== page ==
I was hoping someone can either explain or direct me towards a source that can help me with the following problem (not for homework, more of a hobby).

Given an object with a current quaternion $q_c$ and initial angular velocity $\vec{\omega}_i$, find a torque $\vec{T}$ that when applied over an impulse time $\tau_{imp}$, will result in the object reaching the desired quaternion $q_d$ in a total time $\tau_{tot}$. Of course, we can disregard any constraint on the final angular velocity as I feel that would over constrain the problem.

I find the problem much easier when there is no initial angular momentum. When that is the case, one can simply find the delta quaternion ($q_{delta} = q_d q_c^{-1}$) and convert it into axis-angle, which can then be used to find the Torque vector (taking into account that $\tau_{imp}$ may be on the same order as $\tau_{tot}$).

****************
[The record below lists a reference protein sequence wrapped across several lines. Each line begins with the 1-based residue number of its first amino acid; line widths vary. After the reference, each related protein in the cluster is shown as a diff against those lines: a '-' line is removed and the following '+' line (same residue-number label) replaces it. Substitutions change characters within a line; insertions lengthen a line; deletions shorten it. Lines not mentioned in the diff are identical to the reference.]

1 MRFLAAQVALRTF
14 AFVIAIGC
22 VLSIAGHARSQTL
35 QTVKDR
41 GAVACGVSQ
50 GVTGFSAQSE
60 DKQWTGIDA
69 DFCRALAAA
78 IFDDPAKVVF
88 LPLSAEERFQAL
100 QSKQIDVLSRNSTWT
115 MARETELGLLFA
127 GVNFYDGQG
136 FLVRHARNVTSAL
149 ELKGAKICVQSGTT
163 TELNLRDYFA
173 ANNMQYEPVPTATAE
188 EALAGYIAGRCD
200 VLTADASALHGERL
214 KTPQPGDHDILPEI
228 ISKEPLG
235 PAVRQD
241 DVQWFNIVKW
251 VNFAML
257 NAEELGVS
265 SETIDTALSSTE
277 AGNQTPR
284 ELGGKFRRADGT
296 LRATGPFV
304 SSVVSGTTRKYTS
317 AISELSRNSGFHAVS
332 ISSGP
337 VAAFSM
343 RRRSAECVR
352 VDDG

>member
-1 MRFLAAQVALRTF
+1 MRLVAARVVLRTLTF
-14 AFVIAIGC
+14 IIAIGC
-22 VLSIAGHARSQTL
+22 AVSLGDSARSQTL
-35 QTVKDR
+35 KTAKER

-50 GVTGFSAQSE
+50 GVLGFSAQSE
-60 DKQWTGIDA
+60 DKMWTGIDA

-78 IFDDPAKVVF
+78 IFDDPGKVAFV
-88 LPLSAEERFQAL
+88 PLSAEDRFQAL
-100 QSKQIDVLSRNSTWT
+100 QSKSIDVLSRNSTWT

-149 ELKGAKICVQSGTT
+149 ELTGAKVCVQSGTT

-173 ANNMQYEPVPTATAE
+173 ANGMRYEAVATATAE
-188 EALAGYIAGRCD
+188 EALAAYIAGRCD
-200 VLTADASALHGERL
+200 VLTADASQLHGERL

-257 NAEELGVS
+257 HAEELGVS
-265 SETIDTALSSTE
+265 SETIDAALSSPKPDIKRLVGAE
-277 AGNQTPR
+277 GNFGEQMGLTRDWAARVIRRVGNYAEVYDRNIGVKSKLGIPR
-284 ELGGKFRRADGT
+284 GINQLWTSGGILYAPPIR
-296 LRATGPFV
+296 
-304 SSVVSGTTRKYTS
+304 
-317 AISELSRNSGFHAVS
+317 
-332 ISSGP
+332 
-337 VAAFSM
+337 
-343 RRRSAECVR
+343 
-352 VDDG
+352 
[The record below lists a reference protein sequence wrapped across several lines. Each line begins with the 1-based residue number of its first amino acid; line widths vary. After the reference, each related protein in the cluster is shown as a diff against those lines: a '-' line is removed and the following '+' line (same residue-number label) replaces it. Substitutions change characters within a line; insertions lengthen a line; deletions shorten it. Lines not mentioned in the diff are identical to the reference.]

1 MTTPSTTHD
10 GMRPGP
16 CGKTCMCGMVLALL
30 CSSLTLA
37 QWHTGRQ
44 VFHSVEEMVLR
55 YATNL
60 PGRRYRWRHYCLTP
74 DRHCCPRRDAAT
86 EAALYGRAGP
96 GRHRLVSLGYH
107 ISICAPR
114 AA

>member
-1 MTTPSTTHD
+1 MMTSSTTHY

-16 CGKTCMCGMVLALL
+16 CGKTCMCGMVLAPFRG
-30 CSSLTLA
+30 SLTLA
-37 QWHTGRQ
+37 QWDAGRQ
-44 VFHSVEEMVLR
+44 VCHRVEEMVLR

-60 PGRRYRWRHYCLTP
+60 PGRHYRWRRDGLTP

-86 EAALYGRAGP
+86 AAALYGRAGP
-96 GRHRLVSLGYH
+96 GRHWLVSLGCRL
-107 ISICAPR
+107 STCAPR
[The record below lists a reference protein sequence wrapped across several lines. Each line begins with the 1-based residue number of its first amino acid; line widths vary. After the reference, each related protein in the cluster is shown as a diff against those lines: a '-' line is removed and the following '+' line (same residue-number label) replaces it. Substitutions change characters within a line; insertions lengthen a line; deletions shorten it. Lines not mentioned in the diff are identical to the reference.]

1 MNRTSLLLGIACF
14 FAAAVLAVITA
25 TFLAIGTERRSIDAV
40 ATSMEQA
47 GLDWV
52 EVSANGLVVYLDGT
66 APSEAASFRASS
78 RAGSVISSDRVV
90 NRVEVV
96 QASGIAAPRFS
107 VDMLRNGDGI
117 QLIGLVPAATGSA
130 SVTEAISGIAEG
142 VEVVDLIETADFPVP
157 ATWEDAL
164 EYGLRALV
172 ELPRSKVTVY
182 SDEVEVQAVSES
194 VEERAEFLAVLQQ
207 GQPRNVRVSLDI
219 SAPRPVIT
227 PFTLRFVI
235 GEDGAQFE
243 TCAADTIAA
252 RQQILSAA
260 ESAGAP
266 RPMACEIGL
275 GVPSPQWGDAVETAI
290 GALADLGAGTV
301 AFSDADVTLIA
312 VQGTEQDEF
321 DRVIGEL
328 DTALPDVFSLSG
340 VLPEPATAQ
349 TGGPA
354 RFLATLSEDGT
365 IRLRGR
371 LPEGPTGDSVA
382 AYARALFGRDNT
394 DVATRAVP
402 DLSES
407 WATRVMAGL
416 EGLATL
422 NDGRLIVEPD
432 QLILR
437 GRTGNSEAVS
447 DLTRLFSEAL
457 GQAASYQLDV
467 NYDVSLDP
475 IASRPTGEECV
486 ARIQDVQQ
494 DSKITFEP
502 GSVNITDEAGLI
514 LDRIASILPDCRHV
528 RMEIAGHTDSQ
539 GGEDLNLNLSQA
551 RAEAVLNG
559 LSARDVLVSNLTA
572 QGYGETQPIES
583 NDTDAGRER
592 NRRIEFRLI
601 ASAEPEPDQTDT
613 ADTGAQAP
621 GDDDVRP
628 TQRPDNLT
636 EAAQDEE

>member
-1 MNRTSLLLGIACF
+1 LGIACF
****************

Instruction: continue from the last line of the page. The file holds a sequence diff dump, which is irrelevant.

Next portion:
Unfortunately, it gets a little more complicated when dealing with an initial angular velocity. One can find the quaternion change due to the initial angular velocity by following $\dot{q} = \frac{1}{2}q_cw_i$ but it's not as simple since we will be dealing with two concurrent rotations: rotation from the initial angular velocity and rotation due to an imparted torque (as opposed to the analogous translational case where the desired delta position can be a linear combination of position change due to the initial velocity and due to an ~impulsive force).

I look forward to hearing your thoughts/advice (as I have only been looking into quaternions for a month or so). I will try to address any issues in clarity if brought up as well.

Thank you!

  • $\begingroup$ What is "an object with a current quaternion"? What physical properties does it have? We need more context. $\endgroup$ – Somos Feb 26 at 18:56

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